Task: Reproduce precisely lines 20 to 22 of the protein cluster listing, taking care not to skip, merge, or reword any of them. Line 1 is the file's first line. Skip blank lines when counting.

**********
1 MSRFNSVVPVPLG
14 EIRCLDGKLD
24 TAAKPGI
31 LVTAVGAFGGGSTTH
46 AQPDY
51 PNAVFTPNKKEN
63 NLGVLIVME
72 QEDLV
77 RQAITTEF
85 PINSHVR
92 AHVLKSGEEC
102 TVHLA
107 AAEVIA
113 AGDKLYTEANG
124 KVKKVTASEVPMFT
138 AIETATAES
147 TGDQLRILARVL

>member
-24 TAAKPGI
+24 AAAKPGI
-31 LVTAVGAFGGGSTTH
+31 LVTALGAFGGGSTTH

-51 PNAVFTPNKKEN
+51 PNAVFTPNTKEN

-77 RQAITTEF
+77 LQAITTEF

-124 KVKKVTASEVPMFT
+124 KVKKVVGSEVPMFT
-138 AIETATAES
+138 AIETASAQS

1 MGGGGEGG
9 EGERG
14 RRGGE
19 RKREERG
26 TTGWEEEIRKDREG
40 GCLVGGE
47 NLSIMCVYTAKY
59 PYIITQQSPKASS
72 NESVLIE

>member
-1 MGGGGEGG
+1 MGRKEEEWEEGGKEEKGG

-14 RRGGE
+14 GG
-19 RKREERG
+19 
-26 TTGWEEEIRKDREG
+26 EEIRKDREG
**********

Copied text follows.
+24 AAAKPGI
-31 LVTAVGAFGGGSTTH
+31 LVTALGAFGGGSTTH